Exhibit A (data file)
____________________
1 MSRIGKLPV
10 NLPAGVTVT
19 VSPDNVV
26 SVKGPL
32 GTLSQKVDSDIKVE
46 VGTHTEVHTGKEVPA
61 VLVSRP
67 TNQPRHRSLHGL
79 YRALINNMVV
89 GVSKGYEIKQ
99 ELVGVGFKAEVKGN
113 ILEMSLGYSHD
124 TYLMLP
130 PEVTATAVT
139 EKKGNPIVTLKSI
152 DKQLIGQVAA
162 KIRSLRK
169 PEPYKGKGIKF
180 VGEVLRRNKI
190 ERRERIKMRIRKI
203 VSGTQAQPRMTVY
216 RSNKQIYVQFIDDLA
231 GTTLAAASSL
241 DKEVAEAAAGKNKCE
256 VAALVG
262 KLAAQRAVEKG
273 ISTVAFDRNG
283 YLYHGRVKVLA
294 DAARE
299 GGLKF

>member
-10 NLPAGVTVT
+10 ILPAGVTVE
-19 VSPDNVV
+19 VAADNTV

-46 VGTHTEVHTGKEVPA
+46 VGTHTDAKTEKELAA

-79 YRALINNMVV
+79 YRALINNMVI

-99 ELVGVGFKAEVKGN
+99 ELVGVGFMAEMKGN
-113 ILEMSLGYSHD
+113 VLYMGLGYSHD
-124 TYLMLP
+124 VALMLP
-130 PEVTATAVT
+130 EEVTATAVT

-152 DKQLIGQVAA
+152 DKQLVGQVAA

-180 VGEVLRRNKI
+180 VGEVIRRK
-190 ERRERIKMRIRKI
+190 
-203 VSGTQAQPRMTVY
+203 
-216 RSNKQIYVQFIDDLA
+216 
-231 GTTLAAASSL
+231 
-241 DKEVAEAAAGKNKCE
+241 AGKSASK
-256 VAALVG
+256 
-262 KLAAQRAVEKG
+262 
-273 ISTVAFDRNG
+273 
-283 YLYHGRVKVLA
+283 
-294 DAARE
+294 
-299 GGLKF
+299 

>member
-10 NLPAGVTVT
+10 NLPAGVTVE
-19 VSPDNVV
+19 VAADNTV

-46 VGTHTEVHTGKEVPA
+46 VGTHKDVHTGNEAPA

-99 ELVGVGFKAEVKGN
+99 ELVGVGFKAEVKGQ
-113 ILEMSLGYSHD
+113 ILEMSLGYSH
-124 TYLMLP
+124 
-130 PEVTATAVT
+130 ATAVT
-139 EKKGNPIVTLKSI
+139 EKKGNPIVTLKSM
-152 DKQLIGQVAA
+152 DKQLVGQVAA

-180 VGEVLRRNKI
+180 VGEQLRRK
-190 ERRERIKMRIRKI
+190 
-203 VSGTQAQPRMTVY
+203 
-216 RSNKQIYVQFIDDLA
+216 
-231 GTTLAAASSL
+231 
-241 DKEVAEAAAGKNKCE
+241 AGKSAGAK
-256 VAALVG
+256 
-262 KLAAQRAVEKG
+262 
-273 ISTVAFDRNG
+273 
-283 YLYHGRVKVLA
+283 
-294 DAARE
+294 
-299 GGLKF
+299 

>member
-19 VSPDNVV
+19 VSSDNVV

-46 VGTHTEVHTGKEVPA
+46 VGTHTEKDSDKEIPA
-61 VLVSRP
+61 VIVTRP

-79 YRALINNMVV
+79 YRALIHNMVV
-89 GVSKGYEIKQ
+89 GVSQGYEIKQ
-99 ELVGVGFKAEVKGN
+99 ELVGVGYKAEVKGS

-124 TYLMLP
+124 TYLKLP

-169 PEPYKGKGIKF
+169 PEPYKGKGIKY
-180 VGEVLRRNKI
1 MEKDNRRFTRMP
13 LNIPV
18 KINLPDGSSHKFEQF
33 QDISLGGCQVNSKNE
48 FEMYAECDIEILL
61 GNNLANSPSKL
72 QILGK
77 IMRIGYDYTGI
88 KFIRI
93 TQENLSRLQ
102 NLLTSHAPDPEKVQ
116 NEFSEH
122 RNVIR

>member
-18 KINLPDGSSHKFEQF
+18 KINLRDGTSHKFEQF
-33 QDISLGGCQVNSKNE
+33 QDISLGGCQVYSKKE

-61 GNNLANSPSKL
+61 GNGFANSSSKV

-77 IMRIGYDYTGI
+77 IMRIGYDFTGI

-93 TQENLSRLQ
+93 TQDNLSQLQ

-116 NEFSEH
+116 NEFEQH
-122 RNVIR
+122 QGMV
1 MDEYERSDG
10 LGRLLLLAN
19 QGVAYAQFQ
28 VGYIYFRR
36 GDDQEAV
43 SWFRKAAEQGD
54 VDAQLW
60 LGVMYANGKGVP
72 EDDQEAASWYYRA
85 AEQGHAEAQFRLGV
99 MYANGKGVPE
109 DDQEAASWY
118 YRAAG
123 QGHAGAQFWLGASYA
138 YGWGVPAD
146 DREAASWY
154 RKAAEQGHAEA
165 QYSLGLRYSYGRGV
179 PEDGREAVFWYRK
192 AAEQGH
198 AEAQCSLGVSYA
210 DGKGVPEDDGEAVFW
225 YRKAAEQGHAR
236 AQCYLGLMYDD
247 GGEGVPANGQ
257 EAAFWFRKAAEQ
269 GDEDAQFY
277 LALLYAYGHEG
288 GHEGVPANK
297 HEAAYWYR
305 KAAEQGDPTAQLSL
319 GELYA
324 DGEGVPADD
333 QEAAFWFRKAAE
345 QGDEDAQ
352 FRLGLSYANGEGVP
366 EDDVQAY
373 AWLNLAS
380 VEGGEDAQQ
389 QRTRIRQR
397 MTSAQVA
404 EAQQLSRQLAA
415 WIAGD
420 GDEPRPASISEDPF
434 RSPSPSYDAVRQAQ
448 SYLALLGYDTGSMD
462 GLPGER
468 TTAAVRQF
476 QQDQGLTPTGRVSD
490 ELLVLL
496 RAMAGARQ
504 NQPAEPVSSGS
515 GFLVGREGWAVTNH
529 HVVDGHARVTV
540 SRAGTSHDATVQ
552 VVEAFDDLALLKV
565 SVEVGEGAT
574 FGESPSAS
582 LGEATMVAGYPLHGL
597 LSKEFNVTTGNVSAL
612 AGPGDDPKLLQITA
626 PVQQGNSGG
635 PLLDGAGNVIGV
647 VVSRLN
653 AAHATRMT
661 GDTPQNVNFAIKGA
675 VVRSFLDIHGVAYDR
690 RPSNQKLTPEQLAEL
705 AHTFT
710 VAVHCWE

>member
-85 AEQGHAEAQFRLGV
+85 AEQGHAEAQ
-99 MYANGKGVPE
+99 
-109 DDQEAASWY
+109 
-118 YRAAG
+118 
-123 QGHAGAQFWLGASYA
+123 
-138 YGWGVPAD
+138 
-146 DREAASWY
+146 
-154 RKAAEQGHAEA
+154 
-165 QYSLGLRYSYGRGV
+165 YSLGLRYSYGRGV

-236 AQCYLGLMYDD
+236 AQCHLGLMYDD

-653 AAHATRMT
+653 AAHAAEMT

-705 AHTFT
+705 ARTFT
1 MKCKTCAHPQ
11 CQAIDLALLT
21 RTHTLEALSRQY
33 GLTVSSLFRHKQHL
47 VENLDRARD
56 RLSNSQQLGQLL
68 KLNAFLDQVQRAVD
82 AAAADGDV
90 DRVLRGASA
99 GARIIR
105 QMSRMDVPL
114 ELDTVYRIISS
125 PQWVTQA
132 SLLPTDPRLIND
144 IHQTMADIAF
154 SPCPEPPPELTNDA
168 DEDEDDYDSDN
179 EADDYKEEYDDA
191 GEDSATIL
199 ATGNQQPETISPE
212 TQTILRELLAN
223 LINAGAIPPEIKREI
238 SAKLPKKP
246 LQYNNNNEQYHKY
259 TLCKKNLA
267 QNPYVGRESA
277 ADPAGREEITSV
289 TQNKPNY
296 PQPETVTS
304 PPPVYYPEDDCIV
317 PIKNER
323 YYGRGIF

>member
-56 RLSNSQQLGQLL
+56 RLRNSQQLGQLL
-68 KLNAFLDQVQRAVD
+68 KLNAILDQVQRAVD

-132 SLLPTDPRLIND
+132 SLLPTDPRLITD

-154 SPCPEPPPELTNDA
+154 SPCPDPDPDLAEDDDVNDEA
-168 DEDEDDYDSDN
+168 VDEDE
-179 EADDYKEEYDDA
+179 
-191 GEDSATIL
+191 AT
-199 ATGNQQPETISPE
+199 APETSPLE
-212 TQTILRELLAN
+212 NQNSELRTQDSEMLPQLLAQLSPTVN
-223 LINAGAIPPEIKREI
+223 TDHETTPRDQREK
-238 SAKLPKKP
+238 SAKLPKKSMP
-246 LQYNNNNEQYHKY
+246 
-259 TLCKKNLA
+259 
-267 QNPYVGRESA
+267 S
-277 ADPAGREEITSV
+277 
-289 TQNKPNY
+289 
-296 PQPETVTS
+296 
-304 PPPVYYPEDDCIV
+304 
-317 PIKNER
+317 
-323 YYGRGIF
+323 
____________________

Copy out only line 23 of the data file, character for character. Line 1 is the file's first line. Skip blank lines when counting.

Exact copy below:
231 GTTLAAASSL